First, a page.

# Rational Numbers are Countably Infinite

## Theorem

The set $\Q$ of rational numbers is countably infinite.

## Proof 1

The rational numbers are arranged thus:

- $\dfrac 0 1, \dfrac 1 1, \dfrac {-1} 1, \dfrac 1 2, \dfrac {-1} 2, \dfrac 2 1, \dfrac {-2} 1, \dfrac 1 3, \dfrac 2 3, \dfrac {-1} 3, \dfrac {-2} 3, \dfrac 3 1, \dfrac 3 2, \dfrac {-3} 1, \dfrac {-3} 2, \dfrac 1 4, \dfrac 3 4, \dfrac {-1} 4, \dfrac {-3} 4, \dfrac 4 1, \dfrac 4 3, \dfrac {-4} 1, \dfrac {-4} 3 \ldots$

It is clear that every rational number will appear somewhere in this list.

Thus it is possible to set up a bijection between each rational number and its position in the list, which is an element of $\N$.

$\blacksquare$

## Proof 2

Let us define the mapping $\phi: \Q \to \Z \times \N$ as follows:

- $\forall \dfrac p q \in \Q: \phi \left({\dfrac p q}\right) = \left({p, q}\right)$

where $\dfrac p q$ is in canonical form.

Then $\phi$ is clearly injective.

From Cartesian Product of Countable Sets is Countable, we have that $\Z \times \N$ is countably infinite.

The result follows directly from Domain of Injection to Countable Set is Countable.

$\blacksquare$

## Proof 3

For each $n \in \N$, define $S_n$ to be the set:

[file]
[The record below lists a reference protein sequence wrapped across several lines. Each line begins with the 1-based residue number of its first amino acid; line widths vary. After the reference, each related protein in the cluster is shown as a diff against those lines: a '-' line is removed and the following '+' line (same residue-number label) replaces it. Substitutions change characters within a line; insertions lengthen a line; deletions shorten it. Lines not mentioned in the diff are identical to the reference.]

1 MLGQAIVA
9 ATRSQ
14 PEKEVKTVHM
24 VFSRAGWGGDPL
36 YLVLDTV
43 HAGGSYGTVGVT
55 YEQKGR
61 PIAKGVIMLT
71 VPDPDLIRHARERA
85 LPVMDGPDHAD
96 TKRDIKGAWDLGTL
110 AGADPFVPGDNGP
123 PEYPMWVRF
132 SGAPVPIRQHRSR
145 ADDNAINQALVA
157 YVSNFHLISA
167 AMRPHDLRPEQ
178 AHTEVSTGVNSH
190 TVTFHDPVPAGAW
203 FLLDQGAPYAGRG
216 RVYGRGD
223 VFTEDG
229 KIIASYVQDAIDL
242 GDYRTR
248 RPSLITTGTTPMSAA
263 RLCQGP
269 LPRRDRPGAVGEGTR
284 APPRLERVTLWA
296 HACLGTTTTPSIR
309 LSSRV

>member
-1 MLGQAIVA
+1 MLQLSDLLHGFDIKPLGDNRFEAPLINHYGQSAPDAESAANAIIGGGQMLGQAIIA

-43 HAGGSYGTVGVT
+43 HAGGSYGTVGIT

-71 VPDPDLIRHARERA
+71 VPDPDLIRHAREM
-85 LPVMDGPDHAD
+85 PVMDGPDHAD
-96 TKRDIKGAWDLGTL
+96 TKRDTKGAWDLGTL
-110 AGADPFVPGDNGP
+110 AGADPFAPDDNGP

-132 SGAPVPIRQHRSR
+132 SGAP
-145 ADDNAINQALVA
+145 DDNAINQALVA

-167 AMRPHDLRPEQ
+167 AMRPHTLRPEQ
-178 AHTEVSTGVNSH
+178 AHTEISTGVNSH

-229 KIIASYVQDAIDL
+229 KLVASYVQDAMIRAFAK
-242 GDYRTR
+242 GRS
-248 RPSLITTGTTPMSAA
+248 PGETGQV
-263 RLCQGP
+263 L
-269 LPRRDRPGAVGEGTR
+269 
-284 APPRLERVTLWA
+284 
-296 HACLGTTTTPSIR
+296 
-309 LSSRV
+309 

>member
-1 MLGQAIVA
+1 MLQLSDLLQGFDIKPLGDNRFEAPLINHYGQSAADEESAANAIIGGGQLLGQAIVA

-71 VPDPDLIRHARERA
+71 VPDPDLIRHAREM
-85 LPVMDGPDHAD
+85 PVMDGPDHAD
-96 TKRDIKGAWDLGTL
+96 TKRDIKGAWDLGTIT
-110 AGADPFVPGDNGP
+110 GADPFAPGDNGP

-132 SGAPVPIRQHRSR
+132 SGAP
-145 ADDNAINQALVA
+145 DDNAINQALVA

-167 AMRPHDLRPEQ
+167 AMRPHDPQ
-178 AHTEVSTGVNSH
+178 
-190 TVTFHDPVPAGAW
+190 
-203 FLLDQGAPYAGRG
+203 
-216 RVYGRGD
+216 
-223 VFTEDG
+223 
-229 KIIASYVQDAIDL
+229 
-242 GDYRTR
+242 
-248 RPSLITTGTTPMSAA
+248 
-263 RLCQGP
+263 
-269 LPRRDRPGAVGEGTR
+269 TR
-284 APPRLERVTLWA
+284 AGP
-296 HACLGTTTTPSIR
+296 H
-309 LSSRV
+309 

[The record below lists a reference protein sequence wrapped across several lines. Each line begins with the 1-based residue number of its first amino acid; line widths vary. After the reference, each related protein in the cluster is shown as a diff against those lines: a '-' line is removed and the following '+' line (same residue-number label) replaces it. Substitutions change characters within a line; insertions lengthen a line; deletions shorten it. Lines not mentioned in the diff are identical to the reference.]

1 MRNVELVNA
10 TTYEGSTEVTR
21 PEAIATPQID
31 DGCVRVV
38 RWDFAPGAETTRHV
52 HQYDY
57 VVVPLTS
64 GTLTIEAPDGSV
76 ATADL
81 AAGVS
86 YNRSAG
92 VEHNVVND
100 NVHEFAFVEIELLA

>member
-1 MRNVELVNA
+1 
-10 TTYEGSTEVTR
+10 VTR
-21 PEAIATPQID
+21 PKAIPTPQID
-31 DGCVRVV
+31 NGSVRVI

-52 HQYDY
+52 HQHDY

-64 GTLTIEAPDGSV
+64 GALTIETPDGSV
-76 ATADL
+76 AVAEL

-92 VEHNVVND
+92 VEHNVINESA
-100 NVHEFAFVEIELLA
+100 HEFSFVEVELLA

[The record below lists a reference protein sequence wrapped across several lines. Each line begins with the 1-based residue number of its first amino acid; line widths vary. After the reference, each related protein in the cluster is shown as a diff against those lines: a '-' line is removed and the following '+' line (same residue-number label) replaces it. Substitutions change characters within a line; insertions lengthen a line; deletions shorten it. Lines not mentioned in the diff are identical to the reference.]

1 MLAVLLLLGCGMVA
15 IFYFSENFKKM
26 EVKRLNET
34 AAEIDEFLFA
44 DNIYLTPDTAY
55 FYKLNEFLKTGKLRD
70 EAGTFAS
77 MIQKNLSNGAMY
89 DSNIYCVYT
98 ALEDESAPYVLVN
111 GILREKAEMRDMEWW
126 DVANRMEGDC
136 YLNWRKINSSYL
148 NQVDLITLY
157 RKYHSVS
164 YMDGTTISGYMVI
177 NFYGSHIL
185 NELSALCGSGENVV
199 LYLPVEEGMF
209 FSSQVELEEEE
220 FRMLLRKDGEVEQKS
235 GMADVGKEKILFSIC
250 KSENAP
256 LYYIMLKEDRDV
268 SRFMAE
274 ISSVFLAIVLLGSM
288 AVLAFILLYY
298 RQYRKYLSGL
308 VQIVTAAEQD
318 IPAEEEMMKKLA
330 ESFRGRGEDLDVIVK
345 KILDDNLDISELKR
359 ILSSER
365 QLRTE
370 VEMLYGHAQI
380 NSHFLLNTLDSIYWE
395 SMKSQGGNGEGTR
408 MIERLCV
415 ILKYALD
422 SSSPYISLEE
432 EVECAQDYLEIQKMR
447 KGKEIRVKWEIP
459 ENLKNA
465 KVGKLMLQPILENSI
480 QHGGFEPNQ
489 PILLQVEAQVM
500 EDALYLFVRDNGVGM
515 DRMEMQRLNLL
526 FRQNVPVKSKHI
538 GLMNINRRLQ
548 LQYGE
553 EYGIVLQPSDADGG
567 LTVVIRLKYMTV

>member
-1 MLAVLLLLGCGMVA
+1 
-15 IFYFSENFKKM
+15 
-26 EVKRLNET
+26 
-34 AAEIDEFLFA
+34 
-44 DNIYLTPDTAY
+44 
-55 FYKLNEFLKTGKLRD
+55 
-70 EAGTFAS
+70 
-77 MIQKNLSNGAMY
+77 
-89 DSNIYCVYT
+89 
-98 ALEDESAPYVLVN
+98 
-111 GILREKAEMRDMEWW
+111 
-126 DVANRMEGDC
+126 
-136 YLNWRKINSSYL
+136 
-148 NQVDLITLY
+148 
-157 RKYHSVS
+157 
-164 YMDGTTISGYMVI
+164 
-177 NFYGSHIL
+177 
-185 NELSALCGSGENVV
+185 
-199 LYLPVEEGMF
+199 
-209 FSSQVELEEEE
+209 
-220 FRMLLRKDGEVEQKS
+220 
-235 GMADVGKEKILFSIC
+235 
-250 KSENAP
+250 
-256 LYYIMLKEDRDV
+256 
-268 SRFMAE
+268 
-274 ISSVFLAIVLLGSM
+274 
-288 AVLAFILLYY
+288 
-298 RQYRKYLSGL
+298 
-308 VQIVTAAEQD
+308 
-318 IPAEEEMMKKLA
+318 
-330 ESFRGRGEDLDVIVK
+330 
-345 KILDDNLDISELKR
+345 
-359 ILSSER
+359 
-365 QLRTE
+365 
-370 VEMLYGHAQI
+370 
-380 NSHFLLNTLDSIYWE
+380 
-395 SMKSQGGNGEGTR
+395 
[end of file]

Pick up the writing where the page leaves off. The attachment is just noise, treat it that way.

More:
- $S_n := \left\{{\dfrac m n: m \in \Z}\right\}$

By Integers are Countably Infinite, each $S_n$ is countably infinite.

Because each rational number can be written down with a positive denominator, it follows that:

- $\forall q \in \Q: \exists n \in \N: q \in S_n$

which is to say:

- $\displaystyle \bigcup_{n \mathop \in \N} S_n = \Q$

By Countable Union of Countable Sets is Countable, it follows that $\Q$ is countable.

Since $\Q$ is manifestly infinite, it is countably infinite.

$\blacksquare$

## Proof 4

Let $Q_\pm = \set {q \in \Q: \pm q > 0}$.

For every $q \in Q_+$, there exists at least one pair $\tuple {m, n} \in \N \times \N$ such that $q = \dfrac m n$.

Therefore, we can find an injection $i: Q_+ \to \N \times \N$.

By Cartesian Product of Natural Numbers with Itself is Countable, $\N \times \N$ is countable.

Hence $Q_+$ is countable, by Domain of Injection to Countable Set is Countable.

The map $-: q \mapsto -q$ provides a bijection from $Q_-$ to $Q_+$, hence $Q_-$ is also countable.

Hence $\Q$ is countable.

$\blacksquare$

## Sources

- 1971: Allan Clark:
*Elements of Abstract Algebra*... (previous) ... (next): Chapter $1$: Mappings: $\S 15 \epsilon$ - 1981: Murray R. Spiegel:
*Theory and Problems of Complex Variables*(SI ed.) ... (previous) ... (next): $1$: Complex Numbers: Supplementary Problems: Miscellaneous Problems: $155$ - 1996: H. Jerome Keisler and Joel Robbin:
*Mathematical Logic and Computability*... (previous) ... (next): Appendix $\text{A}.6$: Cardinality: Problem $\text{A}.6.2$ - 1998: David Nelson:
*The Penguin Dictionary of Mathematics*(2nd ed.) ... (previous) ... (next): Entry:**countable (denumerable; enumerable)** - 2008: David Nelson:
*The Penguin Dictionary of Mathematics*(4th ed.) ... (previous) ... (next): Entry:**countable (denumerable; enumerable)** - 2010: Raymond M. Smullyan and Melvin Fitting:
*Set Theory and the Continuum Problem*(revised ed.) ... (previous) ... (next): Chapter $1$: General Background: $\S 2$ Countable or uncountable?